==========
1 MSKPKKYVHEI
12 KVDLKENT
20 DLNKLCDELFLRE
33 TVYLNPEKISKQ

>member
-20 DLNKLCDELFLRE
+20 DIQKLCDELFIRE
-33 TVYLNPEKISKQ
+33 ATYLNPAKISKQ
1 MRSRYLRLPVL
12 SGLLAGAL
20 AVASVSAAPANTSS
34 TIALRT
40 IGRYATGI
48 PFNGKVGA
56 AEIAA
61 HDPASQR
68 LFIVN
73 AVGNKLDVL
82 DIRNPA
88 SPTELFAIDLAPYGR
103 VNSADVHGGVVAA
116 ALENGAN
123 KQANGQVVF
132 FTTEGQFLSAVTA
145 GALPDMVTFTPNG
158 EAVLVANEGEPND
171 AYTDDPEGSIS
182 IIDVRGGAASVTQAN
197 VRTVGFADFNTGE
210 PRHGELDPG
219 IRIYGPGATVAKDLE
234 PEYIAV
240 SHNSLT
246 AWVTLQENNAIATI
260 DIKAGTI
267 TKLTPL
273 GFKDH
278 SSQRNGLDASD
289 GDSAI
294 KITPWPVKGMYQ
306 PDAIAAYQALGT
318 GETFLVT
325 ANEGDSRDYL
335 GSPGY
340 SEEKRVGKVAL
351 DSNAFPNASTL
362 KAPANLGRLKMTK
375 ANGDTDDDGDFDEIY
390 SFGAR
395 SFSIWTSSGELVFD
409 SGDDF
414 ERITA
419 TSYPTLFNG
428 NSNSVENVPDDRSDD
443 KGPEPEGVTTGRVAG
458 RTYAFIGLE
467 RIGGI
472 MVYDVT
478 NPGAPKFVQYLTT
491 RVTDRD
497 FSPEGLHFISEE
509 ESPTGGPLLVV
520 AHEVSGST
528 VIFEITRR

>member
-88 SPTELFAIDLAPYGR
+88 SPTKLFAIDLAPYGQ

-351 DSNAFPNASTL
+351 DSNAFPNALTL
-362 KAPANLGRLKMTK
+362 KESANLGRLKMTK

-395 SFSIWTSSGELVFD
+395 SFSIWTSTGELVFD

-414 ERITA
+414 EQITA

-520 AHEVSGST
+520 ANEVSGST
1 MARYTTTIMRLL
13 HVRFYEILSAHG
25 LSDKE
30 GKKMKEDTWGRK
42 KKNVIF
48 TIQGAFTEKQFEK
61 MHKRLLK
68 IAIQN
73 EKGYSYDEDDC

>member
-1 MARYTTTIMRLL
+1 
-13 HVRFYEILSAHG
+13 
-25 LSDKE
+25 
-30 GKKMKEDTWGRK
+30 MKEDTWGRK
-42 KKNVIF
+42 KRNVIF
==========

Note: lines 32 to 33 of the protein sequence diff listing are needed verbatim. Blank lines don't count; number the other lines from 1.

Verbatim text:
219 IRIYGPGATVAKDLE
234 PEYIAV